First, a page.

****KELLY PURCELL: Most companies are still playing catch up with the fallout and new regulations that have taken place over the last couple of years. Technology is approached from the point of view that I as a mortgage professional want to automate to make this one process better. I think technology usage today is more about process improvement. Do you call that innovation? I’m not really sure, but there is a more defined approach to solving process problems with technology. This approach by market participants is encouraging to me, but it isn’t necessarily the earth-shattering innovation that comes to mind when thinking of huge technology advancements.

****Q: You have been an innovator in the area of e-signing, having brought to market a solution in the 1990s, long before there was a market for this technology. How has the industry’s perception of e-signing changed over the years?

****KELLY PURCELL: The numbers speak for themselves. Adoption continues to grow. If you look at the increased number of companies producing e-disclosures from three years ago to today it is pretty impressive. Not only is that area growing, but now companies are realizing they can spill the e-signature process over into other parts of their business, to include contracts, HR documents and virtually any document that needs a signature. Most  e-signatures are being done at the point-of-sale today. On the closing side you can see the MERS numbers continuing to increase as well, though. When the investors have an easier process for the seller/servicer to get “approved” to sell e-notes—then we will really see traction on the closing side. In addition there are a couple of pioneers in the warehouse lending community that will help with liquidity in the sale of e-notes. It is all finally coming together. Our company continues to support technology platforms and lenders in preparing their company with a complete product roadmap of products to get them from e-disclosures to a full e-mortgage and everything else in between. It is very exciting.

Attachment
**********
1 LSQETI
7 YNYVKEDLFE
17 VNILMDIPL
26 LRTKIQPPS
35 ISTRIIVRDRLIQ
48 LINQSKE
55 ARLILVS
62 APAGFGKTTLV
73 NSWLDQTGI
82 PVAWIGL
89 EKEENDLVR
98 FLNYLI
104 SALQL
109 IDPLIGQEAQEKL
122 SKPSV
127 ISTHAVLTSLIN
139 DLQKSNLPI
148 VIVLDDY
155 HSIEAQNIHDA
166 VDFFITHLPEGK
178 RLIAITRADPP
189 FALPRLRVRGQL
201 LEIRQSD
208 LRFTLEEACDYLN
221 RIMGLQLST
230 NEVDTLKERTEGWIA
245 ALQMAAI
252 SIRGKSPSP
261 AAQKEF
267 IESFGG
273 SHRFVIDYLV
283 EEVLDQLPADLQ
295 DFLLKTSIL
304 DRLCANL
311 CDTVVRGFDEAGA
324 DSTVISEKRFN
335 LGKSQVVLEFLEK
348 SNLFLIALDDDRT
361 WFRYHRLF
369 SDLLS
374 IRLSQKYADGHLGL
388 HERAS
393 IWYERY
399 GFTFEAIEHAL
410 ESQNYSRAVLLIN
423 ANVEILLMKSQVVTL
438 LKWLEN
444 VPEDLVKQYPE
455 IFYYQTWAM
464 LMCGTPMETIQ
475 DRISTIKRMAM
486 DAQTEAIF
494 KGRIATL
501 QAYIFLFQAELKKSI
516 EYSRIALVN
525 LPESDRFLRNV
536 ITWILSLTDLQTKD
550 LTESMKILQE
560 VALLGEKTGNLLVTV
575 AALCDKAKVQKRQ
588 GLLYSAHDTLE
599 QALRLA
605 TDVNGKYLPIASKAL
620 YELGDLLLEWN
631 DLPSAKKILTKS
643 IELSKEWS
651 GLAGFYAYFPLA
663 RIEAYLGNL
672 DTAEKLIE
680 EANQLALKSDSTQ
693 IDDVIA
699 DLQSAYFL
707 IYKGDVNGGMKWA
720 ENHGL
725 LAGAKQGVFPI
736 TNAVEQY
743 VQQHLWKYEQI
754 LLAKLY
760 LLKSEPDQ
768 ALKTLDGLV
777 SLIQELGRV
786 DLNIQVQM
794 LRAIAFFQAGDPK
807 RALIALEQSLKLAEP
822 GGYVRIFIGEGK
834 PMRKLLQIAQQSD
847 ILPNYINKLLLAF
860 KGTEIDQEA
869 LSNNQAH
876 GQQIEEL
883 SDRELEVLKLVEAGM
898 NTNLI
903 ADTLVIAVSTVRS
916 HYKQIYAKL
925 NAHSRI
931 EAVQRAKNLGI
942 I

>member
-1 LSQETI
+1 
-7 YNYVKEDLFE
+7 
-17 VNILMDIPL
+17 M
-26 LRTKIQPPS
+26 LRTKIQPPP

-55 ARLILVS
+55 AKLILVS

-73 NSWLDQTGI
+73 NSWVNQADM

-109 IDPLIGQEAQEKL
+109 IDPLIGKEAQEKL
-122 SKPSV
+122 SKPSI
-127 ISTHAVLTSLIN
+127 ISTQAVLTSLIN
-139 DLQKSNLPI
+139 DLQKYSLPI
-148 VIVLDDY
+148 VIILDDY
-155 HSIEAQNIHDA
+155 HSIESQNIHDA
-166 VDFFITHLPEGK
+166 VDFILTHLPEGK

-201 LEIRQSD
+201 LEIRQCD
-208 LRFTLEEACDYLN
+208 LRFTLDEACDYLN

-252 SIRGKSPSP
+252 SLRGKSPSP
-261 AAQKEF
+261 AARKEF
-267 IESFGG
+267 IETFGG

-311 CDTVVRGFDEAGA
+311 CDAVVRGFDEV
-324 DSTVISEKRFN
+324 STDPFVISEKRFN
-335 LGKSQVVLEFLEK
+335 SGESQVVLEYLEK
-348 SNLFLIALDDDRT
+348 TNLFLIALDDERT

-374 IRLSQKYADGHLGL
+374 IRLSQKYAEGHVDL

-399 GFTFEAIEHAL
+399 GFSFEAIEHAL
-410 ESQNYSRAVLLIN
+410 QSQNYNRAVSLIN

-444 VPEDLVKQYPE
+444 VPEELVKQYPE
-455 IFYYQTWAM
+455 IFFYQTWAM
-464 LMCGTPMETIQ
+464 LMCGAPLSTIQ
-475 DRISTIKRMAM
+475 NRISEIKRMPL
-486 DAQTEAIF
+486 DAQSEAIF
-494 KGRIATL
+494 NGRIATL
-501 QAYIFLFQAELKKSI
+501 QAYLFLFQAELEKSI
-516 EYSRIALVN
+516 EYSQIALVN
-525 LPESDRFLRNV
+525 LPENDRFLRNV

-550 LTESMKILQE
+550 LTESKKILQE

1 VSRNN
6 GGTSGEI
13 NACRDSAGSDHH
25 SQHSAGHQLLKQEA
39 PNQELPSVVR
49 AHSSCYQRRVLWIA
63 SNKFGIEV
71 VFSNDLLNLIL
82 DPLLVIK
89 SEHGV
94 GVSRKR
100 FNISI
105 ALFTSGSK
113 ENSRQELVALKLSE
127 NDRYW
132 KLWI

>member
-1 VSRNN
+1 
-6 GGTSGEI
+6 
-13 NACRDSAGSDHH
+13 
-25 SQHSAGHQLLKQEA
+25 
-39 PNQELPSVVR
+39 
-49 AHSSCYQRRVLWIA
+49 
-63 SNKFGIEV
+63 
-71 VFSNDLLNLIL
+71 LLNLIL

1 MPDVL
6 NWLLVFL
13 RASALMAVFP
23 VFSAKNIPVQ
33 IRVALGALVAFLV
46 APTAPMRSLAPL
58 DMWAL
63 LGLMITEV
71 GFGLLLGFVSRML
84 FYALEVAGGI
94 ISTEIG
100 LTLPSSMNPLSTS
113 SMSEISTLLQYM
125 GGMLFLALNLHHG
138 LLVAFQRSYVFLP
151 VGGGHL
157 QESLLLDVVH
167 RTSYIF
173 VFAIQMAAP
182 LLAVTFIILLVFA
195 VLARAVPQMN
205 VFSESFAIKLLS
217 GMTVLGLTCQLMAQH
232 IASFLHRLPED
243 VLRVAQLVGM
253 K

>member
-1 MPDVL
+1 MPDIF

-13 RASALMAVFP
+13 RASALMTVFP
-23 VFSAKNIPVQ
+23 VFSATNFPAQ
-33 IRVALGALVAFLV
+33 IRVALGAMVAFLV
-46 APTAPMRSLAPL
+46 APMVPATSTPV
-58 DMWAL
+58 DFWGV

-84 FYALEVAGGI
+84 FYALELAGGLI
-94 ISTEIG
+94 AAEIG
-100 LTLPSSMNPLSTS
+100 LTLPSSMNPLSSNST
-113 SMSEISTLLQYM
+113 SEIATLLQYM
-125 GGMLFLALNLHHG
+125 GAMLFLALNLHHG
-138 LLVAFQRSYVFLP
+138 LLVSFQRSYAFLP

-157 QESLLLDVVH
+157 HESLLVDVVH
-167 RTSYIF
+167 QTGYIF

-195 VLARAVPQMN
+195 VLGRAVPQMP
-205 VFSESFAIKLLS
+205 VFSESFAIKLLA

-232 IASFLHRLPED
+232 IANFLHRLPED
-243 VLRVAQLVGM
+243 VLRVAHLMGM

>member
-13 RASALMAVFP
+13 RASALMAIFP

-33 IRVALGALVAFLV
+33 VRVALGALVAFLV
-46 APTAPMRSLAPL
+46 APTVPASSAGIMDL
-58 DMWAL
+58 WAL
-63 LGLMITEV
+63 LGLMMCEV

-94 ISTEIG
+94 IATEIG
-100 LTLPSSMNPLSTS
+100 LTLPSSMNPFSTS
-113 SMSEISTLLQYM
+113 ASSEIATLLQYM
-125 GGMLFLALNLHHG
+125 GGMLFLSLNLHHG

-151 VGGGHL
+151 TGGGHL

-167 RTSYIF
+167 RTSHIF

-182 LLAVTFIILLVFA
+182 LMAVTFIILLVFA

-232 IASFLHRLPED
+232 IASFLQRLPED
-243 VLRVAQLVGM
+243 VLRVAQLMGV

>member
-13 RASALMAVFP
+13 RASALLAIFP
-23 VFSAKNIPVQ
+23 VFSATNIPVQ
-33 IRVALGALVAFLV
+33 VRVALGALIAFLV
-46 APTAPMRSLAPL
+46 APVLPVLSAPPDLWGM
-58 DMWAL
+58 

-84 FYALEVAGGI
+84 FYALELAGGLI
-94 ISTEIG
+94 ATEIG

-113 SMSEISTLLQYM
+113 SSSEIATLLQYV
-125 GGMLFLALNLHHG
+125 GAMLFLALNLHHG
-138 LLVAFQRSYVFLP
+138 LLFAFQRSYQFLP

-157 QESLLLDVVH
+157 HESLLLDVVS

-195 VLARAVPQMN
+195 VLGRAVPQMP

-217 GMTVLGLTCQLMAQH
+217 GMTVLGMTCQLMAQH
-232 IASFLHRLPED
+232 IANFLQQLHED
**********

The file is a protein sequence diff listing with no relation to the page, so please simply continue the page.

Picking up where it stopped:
****Q: You’re not just an e-signing vendor, you also offer e-vaulting. How has the industry’s perception of e-vaulting changed over the years?

****KELLY PURCELL: E-vaulting is a specific offering. I believe that there will be a handful of organizations that will commit and be successful as a long-term e-vault.  However, even if you touch an e-note for 30 seconds, 30 minutes or 30 years, a lender does need access to an e-vault in the closing process. This is where there is some controversy in the industry as to what that means. The term is thrown out there with a lot of different definitions. An e-vault should provide to a lend,r at a minimum, the ability to e-sign a SMART Doc, audits around all processes and of course the whole integration with the MERS eRegistry as the loan moves through its lifecycle. Then there is the e-delivery piece and then the final resting place of the e-note – in an e-vault. The good news is that you can perform all of these functions with existing platforms that are out there today. I am hoping to see more direction from non GSE investors as it pertains to the purchase of e-mortgages this year.